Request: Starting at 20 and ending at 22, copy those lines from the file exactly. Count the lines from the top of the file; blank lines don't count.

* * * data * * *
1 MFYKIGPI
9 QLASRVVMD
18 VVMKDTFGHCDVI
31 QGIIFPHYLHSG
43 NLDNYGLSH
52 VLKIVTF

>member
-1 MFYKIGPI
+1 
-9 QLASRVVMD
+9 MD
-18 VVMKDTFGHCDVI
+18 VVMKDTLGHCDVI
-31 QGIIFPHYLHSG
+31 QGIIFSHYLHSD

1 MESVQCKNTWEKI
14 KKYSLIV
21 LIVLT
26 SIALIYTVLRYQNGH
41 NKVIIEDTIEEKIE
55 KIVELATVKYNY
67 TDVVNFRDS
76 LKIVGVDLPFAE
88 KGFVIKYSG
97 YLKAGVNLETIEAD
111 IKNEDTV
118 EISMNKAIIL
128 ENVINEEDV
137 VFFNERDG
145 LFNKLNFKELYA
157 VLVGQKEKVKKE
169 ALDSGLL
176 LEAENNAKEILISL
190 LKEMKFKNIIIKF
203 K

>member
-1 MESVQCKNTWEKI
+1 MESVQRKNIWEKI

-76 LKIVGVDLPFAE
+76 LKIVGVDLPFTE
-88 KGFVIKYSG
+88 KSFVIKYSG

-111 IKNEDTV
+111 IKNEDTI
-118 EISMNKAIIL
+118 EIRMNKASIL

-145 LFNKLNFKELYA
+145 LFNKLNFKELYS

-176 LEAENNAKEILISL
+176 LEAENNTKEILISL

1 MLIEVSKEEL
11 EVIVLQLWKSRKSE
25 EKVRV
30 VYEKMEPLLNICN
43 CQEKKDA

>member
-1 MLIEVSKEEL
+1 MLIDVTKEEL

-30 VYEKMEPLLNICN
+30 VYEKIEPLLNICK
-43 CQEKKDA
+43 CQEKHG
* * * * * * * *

41 NKVIIEDTIEEKIE
55 KIVELATVKYNY
67 TDVVNFRDS